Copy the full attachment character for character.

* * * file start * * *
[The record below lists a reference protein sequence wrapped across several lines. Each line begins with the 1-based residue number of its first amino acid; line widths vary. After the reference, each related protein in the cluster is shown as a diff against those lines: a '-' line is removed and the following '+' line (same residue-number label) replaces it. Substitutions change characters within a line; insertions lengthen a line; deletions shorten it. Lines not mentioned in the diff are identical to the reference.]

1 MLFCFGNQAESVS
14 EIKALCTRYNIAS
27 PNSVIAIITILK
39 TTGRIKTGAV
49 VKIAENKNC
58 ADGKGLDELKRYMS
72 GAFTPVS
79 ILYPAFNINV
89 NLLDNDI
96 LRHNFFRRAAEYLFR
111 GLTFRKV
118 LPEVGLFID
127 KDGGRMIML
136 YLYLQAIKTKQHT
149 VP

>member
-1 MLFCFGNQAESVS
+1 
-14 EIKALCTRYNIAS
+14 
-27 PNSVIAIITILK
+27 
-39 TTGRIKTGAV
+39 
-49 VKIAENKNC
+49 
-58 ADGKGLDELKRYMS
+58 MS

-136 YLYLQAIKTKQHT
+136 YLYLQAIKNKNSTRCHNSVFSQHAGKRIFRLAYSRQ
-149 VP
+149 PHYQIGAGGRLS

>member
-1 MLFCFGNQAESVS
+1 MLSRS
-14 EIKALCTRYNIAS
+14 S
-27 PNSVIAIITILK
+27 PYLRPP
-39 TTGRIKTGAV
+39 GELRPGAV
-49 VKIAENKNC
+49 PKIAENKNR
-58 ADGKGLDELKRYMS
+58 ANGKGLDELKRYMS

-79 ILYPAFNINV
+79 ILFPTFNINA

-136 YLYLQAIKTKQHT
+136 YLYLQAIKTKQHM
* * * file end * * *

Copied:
[The record below lists a reference protein sequence wrapped across several lines. Each line begins with the 1-based residue number of its first amino acid; line widths vary. After the reference, each related protein in the cluster is shown as a diff against those lines: a '-' line is removed and the following '+' line (same residue-number label) replaces it. Substitutions change characters within a line; insertions lengthen a line; deletions shorten it. Lines not mentioned in the diff are identical to the reference.]

1 MLFCFGNQAESVS
14 EIKALCTRYNIAS
27 PNSVIAIITILK
39 TTGRIKTGAV
49 VKIAENKNC
58 ADGKGLDELKRYMS
72 GAFTPVS
79 ILYPAFNINV
89 NLLDNDI
96 LRHNFFRRAAEYLFR
111 GLTFRKV
118 LPEVGLFID
127 KDGGRMIML
136 YLYLQAIKTKQHT
149 VP

>member
-1 MLFCFGNQAESVS
+1 
-14 EIKALCTRYNIAS
+14 
-27 PNSVIAIITILK
+27 
-39 TTGRIKTGAV
+39 
-49 VKIAENKNC
+49 
-58 ADGKGLDELKRYMS
+58 MS

-136 YLYLQAIKTKQHT
+136 YLYLQAIKNKNSTRCHNSVFSQHAGKRIFRLAYSRQ
-149 VP
+149 PHYQIGAGGRLS

>member
-1 MLFCFGNQAESVS
+1 MLSRS
-14 EIKALCTRYNIAS
+14 S
-27 PNSVIAIITILK
+27 PYLRPP
-39 TTGRIKTGAV
+39 GELRPGAV
-49 VKIAENKNC
+49 PKIAENKNR
-58 ADGKGLDELKRYMS
+58 ANGKGLDELKRYMS

-79 ILYPAFNINV
+79 ILFPTFNINA

-136 YLYLQAIKTKQHT
+136 YLYLQAIKTKQHM